Chapter

The Attention

Brian O'Shaughnessy

in Consciousness and the World

Published in print January 2003 | ISBN: 9780199256723
Published online November 2003 | e-ISBN: 9780191598135 | DOI: http://dx.doi.org/10.1093/0199256721.003.0008
The Attention

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In perception, objects come to the attention. Accordingly, one might come to believe that ‘The Attention’ names the capacity to harbour events of the specific idiosyncratic type, noticing. In fact it signifies an experiential mental space to which objects can come in perception and, which can contain experiences. After all, many mental phenomena other than perception require awareness if they are to so much as exist, e.g. emotion and thought, thanks to being experiences. That experiential space is of limited extent, for at any moment the mind can experience so much and no more. Indeed, the space is no more than the existence of such a limit, and has no autonomous existence other than the fact of that limit, and it is a dangerous illusion to hypostatize the limit as a real space, leading one to misunderstand what it is to experience an experience. Then there is reason for supposing that the experiences of the moment constitute a system. This circle or centre of awareness is the Attention. And it is to this Attention that perceived existents come—as object. This happens when a noticing or perceiving occurs.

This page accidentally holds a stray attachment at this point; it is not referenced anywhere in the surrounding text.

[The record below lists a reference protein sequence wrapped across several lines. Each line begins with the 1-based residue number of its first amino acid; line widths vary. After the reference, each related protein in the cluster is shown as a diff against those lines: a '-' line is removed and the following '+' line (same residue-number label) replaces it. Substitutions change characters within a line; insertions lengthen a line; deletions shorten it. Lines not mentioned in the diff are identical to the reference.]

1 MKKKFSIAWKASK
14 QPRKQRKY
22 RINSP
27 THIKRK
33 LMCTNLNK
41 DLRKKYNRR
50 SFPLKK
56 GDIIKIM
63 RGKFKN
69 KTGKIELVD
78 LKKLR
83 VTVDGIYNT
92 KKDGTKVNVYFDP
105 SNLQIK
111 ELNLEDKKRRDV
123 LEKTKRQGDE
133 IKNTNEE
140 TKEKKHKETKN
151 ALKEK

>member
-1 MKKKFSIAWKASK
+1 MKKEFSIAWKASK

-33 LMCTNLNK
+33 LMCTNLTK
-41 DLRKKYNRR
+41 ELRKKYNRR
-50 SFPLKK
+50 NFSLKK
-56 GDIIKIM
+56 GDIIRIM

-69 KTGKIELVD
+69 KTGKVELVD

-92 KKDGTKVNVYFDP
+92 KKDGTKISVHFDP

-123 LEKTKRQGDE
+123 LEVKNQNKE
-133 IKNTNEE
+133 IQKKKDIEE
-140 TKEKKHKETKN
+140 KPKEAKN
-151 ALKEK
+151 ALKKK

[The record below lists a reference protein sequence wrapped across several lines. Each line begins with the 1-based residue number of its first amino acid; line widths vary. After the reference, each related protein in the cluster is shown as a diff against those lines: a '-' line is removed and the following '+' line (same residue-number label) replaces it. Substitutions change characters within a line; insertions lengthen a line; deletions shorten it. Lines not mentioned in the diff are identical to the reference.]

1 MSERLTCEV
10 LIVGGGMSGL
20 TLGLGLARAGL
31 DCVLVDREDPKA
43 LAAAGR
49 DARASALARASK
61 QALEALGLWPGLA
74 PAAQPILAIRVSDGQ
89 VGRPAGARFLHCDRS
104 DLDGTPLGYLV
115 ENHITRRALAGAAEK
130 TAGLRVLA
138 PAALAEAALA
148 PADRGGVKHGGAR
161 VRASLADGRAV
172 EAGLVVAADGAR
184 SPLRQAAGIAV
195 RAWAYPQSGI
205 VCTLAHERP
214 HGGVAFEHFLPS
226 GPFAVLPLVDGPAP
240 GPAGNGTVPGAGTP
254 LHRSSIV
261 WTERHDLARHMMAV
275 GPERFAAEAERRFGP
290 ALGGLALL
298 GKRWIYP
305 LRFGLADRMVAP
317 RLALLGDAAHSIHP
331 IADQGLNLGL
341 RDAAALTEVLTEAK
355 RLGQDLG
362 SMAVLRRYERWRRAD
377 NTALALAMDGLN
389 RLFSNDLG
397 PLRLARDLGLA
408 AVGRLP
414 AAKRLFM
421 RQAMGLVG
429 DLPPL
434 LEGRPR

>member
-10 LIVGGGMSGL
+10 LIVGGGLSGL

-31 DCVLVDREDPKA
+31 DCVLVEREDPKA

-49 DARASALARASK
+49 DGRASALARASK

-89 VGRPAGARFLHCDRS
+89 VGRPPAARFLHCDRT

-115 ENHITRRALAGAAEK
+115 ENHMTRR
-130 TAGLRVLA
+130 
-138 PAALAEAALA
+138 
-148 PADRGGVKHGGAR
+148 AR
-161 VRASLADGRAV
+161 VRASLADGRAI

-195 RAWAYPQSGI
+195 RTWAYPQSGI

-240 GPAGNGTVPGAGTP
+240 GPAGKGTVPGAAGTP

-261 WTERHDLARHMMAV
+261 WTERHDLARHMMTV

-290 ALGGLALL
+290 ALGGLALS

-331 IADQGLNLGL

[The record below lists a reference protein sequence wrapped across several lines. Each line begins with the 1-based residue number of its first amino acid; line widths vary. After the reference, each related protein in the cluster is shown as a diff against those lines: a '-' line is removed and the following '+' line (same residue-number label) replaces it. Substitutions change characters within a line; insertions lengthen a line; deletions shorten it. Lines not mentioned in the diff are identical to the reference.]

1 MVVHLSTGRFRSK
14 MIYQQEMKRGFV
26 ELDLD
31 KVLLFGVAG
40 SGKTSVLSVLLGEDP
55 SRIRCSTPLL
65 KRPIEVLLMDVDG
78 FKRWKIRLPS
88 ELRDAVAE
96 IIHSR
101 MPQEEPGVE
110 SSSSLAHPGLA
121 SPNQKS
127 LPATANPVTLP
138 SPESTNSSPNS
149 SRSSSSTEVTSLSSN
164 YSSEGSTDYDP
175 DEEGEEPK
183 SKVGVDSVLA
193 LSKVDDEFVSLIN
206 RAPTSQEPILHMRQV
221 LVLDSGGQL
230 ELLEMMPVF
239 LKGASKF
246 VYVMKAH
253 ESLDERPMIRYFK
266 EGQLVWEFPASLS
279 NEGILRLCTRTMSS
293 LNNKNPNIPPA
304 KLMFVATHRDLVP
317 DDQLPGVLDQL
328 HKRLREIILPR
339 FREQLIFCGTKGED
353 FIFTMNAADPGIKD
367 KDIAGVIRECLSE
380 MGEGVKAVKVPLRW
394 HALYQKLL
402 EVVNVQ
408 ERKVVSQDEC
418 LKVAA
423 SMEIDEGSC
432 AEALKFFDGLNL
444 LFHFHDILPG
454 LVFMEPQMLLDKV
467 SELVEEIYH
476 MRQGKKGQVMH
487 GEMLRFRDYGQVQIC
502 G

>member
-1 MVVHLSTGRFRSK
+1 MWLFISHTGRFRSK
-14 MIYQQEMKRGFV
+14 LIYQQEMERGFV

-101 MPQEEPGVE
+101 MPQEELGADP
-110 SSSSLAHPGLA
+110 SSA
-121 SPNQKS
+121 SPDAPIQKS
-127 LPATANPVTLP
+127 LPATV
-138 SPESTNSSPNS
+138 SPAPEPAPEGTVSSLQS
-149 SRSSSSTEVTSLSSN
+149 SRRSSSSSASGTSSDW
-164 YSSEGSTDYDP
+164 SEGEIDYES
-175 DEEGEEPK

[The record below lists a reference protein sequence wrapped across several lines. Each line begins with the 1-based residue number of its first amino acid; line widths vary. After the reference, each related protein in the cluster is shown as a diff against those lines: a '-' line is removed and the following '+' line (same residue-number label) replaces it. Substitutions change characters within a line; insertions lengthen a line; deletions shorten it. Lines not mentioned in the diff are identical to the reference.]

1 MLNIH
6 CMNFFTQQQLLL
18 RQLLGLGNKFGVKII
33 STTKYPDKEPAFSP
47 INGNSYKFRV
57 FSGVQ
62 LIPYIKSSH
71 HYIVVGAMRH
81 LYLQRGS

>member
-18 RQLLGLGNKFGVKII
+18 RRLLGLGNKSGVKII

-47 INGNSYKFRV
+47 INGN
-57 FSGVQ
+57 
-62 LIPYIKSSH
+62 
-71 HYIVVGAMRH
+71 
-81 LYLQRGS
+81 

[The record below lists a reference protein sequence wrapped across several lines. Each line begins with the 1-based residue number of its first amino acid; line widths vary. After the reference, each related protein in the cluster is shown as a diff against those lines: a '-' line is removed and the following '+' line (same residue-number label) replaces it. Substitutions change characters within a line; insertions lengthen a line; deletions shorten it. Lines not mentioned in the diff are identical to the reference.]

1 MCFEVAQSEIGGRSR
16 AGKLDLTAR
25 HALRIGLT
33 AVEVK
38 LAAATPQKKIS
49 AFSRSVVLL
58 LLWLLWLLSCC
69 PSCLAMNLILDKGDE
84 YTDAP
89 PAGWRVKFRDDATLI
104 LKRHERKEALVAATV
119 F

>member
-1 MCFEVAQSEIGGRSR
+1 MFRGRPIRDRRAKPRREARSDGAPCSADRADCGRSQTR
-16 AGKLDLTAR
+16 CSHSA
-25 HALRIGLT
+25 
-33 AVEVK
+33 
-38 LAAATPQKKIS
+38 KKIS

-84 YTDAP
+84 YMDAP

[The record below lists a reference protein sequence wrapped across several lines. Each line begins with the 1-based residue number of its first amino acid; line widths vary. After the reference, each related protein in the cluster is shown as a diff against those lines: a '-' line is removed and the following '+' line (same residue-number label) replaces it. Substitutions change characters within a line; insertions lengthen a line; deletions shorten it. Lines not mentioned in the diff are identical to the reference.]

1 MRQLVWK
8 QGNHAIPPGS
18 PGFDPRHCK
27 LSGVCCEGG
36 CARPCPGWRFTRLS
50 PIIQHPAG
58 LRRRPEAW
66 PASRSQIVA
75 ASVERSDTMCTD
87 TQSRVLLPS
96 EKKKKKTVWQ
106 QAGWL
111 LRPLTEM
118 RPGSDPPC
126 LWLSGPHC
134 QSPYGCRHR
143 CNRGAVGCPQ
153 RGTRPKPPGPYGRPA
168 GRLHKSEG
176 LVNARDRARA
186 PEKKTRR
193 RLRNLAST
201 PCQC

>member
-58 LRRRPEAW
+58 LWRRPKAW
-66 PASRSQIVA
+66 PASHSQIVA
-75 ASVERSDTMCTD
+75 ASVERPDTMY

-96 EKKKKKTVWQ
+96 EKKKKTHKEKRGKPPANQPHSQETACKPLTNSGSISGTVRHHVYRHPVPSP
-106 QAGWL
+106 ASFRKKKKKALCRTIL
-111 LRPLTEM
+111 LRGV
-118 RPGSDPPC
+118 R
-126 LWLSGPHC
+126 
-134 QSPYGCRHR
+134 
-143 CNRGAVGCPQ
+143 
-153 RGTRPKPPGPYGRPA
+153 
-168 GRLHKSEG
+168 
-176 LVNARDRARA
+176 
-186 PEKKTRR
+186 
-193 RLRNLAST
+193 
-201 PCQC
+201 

Keywords: Attention; awareness; experience; noticing; perception

Chapter.  8150 words. 

Subjects: Philosophy of Mind

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